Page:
Optimizing AI Models for Raman Spectroscopy: Improving Disease Diagnosis

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A recent study examines how the integration of artificial intelligence models with Raman spectroscopy can improve the accuracy of pathological diagnoses.

A new study published in Analytical Chemistry demonstrated how the optimization of artificial intelligence (AI) models using Raman spectroscopy has improved disease diagnosis (1).

Raman spectroscopy is a powerful tool for the label-free biomolecular analysis of cells and tissues, utilized extensively in both in vitro and in vivo pathological diagnosis (1). The integration of this molecular spectroscopic technique with AI and machine learning has helped create new ways to improve disease diagnosis, such as Alzheimer’s (1,2). Some of these machine learning algorithms include principal component analysis–support vector machine (PCA-SVM) and SVM, as well as manifold learning techniques like uniform manifold approximation and projection (UMAP) and deep learning models including ResNet and AlexNet. However, the challenge has been to determine the optimal AI classification model for various Raman spectral data sets with differing characteristics.

Abstract futuristic digital and technology on dark blue color background. AI(Artificial Intelligence) wording with the circuit design. | Image Credit: © Thitichaya - stock.adobe.com

Abstract futuristic digital and technology on dark blue color background. AI(Artificial Intelligence) wording with the circuit design. | Image Credit: © Thitichaya - stock.adobe.com

Researchers from Capital Medical University and Beihang University explored this topic. The study was led by Limin Feng and Shuhua Yue, and it focused on how they could use different AI technologies to improve the accuracy of pathological diagnoses by analyzing different types of Raman spectral data (1).

In their study, research team chose five representative Raman spectral data sets: endometrial carcinoma, hepatoma extracellular vesicles, bacteria, melanoma cells, and diabetic skin. These data sets varied significantly in terms of sample size, spectral data size, Raman shift range, tissue sites, Kullback–Leibler (KL) divergence, and significant Raman shift positions (wavenumbers showing notable differences between groups) (1). The goal of the study was to evaluate the performance of different AI models, such as PCA–SVM, SVM, UMAP–SVM, Residual Network (ResNet), and Alex Network (AlexNet), adjusting the network parameters based on these data characteristics (1).

For data sets with large spectral data sizes, the deep learning model ResNet outperformed PCA-SVM and UMAP-SVM. The performance of ResNet indicated that deep learning models might be more suitable for handling extensive spectral data because of their ability to manage complex data patterns and large volumes of information (1). By building a data characteristic-assisted AI classification model, the researchers were able to fine-tune network parameters such as the number of principal components, activation functions, and loss functions based on data size and KL divergence, among other factors (1).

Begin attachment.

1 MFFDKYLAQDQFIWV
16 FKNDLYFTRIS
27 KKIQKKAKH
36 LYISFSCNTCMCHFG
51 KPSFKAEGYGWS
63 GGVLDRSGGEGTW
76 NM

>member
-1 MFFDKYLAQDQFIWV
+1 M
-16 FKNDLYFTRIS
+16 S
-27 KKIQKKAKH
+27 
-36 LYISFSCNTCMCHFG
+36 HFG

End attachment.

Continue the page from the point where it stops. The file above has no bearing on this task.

By tinkering with the network parameters, the research team demonstrated improvement in the accuracy of AI models. The AI models used for diagnosing endometrial carcinoma improved from 85.1% to 94.6% (1). Similarly, the accuracy for detecting hepatoma extracellular vesicles increased from 77.1% to 90.7%, while melanoma cell detection accuracy rose from 89.3% to 99.7% (1). For bacterial identification, the accuracy jumped from 88.1% to 97.9%, and diabetic skin screening saw a significant improvement from 53.7% to 85.5% (1). Furthermore, the mean time expense for these analyses was reduced to approximately 5 s, demonstrating the efficiency and speed of the optimized AI models.

These advancements not only highlight the potential of AI in enhancing the diagnostic capabilities of Raman spectroscopy but also underscore the importance of tailoring AI models to the specific characteristics of the spectral data. The study by Feng, Yue, and their team paves the way for more accurate, efficient, and reliable pathological diagnoses, which could have profound implications for medical practice and patient outcomes (1).

By leveraging the strengths of various AI technologies and optimizing them for specific data characteristics, the researchers have demonstrated that significant improvements in diagnostic accuracy and efficiency are achievable using these tools in conjunction with Raman spectroscopy.


(1) Chen, X.; Shen, J.; Liu, C.; et al. Applications of Data Characteristic AI-Assisted Raman Spectroscopy in Pathological Classification. Anal. Chem. 2024, 96 (16), 6158–6169. DOI: 10.1021/acs.analchem.3c04930

(2) Wetzel, W. Applying Raman Spectroscopy with Machine Learning to Detect Alzheimer’s Disease. Spectroscopy. Available at: https://www.spectroscopyonline.com/view/applying-raman-spectroscopy-with-machine-learning-to-detect-alzheimer-s-disease (accessed 2024-06-19).

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